> that this lists different star positions in 1900 and
> in 2000: for example,
> Seginus is apparently marked as being 16LIB60 in
> 1900 and 17LIB40 in 2000.
> Are there any software apps which calculate the
> positions of these
> (not-so-)fixed stars in history?
> FWIW, the entry for Seginus (the left shoulder of
> Bootes, the ploughman) on
> this site says:-
> Manilius 1st century AD writes "they will
> be kings under kings and
> ministers of state, and be charged with the
> guardianship of the
> custodianship of great houses and
> treasures, who confine their
> business to the care of another's home so
> that the wealth of
> monarchs and temple finances will be in
> their keeping".
> Any type of occupation that requires
> planning is influenced by Bootes.
> These people are the driving force behind
> government and large
> corporations. They are the planners and
> designers, the movers and
> shakers, who "make the world go round".
> Bootes symbolizes the
> elder, the sage, the wise old man who is
> interested in principles
> and underlying causes, theories,
> ideologies, and how the past
> effects [sic] the future. (Conservative)
> politicians, economists,
> draftsmen, architects, designers of all
> The same site's discussion of Antares links it to
> the Four Horsemen of the
> Apocalypse (which links to the recent thread on
> Strega, where I mentioned
> the Four Grigori, or Watchers), mirroring another
> October 2000 VMs-list
> post by Bradley Schaefer:-
> [Antares] is one of the four key stars in
> the heavens, also called
> archangel stars. Michael (Aldebaran)
> watcher of the East. Gabriel
> (Fomalhaut) watcher of the South. Raphael
> (Regulus) Watcher of
> the North. Oriel (Antares) Watcher of the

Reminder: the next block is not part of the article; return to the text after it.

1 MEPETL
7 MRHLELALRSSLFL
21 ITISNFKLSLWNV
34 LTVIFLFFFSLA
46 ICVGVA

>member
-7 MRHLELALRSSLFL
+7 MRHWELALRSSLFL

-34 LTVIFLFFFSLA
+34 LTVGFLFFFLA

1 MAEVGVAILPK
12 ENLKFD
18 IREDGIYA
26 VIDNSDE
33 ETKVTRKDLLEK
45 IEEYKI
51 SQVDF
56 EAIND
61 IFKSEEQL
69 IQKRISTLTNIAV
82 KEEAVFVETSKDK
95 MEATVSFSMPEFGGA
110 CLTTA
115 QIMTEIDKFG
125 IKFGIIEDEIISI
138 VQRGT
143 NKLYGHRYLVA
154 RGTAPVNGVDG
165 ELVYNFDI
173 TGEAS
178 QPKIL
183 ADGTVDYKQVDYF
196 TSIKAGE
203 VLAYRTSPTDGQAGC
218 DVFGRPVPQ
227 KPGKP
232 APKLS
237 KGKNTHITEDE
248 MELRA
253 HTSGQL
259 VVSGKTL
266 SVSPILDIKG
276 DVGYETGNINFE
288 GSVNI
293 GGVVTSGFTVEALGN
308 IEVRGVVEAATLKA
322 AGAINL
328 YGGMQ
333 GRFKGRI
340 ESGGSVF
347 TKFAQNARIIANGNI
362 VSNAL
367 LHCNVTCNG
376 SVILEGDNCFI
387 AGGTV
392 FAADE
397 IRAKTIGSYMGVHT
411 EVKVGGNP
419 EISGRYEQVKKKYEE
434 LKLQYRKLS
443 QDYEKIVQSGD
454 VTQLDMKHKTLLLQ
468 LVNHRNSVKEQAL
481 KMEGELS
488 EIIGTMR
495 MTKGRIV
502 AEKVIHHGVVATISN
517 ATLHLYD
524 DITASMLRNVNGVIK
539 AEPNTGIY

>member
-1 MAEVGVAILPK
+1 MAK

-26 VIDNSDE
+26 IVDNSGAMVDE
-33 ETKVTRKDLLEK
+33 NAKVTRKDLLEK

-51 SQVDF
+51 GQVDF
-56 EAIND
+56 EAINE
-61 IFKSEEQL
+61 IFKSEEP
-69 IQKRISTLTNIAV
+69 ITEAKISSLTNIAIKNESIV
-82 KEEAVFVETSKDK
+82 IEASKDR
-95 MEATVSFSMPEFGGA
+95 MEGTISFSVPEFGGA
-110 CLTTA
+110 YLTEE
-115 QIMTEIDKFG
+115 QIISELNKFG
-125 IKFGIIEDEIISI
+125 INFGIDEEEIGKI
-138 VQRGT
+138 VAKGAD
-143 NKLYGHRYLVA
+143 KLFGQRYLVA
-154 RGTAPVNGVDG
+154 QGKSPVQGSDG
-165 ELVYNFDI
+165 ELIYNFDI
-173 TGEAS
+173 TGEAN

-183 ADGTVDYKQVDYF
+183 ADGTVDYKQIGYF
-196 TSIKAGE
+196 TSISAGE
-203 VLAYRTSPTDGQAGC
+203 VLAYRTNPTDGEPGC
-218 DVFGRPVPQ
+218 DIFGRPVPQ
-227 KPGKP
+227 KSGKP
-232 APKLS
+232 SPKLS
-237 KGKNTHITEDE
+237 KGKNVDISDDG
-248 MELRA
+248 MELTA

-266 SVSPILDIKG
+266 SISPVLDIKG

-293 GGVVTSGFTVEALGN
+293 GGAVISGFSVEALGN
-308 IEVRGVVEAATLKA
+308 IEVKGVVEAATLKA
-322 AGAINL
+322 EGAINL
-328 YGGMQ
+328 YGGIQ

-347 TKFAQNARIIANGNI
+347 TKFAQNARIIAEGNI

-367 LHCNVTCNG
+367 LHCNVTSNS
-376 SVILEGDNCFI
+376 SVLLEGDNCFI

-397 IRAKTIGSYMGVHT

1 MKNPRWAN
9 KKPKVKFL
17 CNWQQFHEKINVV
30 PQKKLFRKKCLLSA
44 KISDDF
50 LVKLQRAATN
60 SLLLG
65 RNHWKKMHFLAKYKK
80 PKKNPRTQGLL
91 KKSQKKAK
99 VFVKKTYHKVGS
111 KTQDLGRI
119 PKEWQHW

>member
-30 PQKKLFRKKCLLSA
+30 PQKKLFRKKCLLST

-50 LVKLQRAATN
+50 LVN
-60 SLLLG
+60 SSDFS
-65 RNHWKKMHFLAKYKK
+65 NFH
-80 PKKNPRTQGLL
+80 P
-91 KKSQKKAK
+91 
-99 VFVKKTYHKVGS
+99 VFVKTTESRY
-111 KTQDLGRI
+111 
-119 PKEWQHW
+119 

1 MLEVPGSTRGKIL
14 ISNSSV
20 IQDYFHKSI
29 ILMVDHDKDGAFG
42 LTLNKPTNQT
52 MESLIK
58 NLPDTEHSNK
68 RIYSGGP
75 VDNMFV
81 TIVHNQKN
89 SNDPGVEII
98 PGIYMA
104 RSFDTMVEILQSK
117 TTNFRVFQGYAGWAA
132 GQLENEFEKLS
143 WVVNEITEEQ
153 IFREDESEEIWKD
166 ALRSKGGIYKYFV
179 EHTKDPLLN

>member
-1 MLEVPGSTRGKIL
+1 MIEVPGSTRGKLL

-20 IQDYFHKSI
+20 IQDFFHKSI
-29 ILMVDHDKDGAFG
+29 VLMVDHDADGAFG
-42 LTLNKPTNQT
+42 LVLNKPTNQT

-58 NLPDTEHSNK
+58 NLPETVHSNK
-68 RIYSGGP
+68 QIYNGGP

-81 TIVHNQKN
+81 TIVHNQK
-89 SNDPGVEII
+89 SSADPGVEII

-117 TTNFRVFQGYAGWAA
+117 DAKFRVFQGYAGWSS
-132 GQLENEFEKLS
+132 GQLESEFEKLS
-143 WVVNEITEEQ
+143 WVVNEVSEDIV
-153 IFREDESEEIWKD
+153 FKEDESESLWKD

> West. At one time they
> marked the two Equinoxes and two Solstices.
> Aldebaran marked
> the zero Aries point in 3044 BC, Antares
> marked zero Libra 3052
> BC, Fomalhaut marked zero Capricorn, 2582
> BC, Regulus marked
> zero Cancer 2345 BC. As one of the four
> Royal stars of Persia it's
> name was Satevis; but, as their lunar
> asterism, it was Gel, the
> "Red"; the Sogdians changing this to Maghan
> sadwis, the "Great
> One" saffron-colored.
> They have been characterized as Horses,
> reflected both in the famed
> Four Horsemen of Apocalypse (Revelations 6)
> and Chariot Horses
> in the Book of Zechariah.
> So: overall, the question is this: is the crowned
> nymph in Libra referring
> to Zubeneschamali (Beta Lib), to Antares (which is
> actually in the
> constallation Scorpius), to Seginus, or to something
> else again?
> FWIW, my current opinion (largely from the
> Regulus/Leo/Sun and
> Sirius/Cancer/Moon connection) is that we're
> probably looking *not* at an
> encoded version of the four horsemen of the
> apocalypse here, but rather at
> an encoded star magnitude chart of some sort, one
> informed more by
> astrology than by mythology. But your opinion may
> differ... :-o
> Cheers, .....Nick Pelling.....
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"I'd rather learn from one bird how to sing, than to teach ten thousand stars how not to dance."